The central question in measuring energy efficiency: how did energy consumption change from the baseline period to the reporting period?
Energy data is loaded into the OpenEEMeter as a “trace”, a single-dimensional time series of measurements tracked by a single physical meter or smart meter. For instance, many projects are broken into two traces: one natural gas trace, and one electricity trace.
The OpenEEmeter accepts a few special fields of project data:
Building energy usage can be organized into three categories: heating load, cooling load and base load. During cold weather conditions, a building needs to be heated to achieve a comfortable temperature; similarly, hot conditions require cooling. Other elements, such as refrigeration and lighting, remain more consistent over the course of the year and can be represented in the base load.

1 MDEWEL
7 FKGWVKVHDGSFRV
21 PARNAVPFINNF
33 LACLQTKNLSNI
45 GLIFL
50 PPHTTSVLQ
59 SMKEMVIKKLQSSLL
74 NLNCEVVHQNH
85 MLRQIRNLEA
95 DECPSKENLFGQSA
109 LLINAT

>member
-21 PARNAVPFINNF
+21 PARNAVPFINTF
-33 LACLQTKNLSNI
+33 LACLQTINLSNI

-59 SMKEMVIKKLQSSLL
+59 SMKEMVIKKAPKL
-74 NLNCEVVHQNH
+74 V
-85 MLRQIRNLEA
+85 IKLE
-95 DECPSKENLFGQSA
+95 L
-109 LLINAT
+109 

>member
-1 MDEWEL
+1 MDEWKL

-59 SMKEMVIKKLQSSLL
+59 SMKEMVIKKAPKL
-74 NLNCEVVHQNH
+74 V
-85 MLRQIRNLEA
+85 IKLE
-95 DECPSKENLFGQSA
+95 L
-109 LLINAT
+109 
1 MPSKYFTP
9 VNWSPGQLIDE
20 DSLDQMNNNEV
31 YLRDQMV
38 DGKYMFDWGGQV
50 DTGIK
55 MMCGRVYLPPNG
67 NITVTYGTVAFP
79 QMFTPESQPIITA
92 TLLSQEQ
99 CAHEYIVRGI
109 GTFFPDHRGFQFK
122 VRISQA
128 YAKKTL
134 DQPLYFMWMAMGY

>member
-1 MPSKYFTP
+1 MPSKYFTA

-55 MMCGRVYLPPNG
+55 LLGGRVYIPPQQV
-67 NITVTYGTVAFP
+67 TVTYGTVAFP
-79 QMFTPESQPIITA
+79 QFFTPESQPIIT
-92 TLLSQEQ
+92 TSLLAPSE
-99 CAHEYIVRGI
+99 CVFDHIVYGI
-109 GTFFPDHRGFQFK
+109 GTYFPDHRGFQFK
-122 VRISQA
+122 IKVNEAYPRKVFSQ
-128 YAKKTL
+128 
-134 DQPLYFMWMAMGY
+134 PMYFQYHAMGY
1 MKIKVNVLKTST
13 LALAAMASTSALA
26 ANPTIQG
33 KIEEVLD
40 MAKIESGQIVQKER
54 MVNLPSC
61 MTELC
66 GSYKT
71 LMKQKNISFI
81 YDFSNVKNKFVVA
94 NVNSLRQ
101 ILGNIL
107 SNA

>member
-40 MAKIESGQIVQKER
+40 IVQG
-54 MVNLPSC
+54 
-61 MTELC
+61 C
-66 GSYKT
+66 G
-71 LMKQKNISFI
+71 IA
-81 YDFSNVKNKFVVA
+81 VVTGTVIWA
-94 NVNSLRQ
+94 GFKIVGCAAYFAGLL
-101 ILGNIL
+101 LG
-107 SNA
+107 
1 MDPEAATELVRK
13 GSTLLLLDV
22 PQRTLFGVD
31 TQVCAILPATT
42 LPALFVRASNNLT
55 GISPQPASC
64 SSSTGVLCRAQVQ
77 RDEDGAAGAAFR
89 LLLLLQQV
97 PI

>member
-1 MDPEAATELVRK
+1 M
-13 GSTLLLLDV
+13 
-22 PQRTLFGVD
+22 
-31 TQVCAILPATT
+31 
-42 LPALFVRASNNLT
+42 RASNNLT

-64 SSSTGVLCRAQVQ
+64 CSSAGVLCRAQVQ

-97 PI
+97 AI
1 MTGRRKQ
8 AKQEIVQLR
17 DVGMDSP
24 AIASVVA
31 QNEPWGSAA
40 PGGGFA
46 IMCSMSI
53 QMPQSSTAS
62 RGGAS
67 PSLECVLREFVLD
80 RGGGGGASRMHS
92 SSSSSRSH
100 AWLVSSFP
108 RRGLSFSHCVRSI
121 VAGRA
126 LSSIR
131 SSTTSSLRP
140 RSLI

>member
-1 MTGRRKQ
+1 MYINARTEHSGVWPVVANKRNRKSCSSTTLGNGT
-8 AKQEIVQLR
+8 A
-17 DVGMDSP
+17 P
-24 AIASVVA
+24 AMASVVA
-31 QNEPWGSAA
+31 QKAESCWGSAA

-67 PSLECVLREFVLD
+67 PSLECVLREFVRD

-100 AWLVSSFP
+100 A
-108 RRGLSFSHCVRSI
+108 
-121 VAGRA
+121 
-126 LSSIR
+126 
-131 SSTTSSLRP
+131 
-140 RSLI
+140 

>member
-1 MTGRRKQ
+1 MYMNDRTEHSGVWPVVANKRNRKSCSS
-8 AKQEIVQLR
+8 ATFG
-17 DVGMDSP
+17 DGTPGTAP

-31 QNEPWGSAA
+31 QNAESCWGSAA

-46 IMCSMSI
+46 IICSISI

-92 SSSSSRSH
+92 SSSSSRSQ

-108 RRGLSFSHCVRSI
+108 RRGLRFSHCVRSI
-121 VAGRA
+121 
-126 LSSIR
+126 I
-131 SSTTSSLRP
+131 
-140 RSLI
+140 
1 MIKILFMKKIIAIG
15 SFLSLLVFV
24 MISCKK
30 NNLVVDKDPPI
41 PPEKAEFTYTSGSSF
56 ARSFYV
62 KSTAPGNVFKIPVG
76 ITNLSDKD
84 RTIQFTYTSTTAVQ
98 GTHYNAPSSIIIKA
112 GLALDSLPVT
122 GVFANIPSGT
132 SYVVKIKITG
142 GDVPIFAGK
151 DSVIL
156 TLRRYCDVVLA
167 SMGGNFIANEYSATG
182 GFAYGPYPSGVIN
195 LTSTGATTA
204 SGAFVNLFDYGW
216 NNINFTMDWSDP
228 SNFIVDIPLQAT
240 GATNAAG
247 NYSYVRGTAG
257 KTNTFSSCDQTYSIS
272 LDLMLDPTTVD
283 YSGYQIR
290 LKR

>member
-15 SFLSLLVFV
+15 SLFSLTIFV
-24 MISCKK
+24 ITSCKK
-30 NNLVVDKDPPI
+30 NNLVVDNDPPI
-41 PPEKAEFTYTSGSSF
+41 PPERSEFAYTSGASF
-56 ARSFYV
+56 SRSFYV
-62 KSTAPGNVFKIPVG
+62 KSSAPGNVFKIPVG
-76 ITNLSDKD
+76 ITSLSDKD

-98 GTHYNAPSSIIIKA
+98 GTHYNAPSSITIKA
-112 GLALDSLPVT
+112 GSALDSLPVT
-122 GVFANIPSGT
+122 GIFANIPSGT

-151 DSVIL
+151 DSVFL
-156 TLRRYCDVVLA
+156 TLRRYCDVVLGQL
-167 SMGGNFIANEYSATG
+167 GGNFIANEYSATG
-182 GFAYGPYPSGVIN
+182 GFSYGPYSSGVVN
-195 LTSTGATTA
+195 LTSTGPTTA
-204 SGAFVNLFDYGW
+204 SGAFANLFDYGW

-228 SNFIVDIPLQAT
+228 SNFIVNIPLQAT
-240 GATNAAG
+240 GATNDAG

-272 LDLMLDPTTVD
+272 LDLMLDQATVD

The relationship between energy use and temperature is reflected in the building consumption profile shown below. Heavier use occurs during periods of high and low temperatures (summer and winter) while usage during more temperate periods (spring/fall) is more moderate.
The OpenEEMeter fits a linear model to this data and can use this model to estimate the building’s energy consumption, given outdoor weather conditions.
The OpenEEmeter also calculates a number of standard outputs, which can be used to perform additional analytics tasks.
Another way to quantify energy efficiency savings is "normal year savings." This is the expected annual savings over a “normal” weather year. The “normal” weather year is an idealized, hypothetical year which is constructed by drawing from observed weather data. This effectively “normalizes” the data by removing some weather uncertainty, and allows for comparison over a number of years.
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